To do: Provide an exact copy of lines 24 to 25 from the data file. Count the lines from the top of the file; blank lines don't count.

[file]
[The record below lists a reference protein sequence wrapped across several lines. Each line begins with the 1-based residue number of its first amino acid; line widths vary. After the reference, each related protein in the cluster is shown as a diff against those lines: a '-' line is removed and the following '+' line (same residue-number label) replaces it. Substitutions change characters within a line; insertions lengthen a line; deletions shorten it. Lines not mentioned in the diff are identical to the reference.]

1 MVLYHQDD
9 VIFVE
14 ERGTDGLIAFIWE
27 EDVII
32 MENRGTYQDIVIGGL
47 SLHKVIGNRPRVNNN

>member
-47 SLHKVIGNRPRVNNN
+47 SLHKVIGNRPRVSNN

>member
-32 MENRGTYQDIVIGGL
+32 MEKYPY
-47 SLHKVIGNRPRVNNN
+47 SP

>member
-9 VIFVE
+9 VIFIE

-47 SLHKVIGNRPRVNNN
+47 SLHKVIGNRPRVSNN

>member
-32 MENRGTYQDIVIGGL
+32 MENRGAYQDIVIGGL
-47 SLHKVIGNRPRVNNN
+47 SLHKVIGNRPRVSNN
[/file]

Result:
-47 SLHKVIGNRPRVNNN
+47 SLHKVIGNRPRVSNN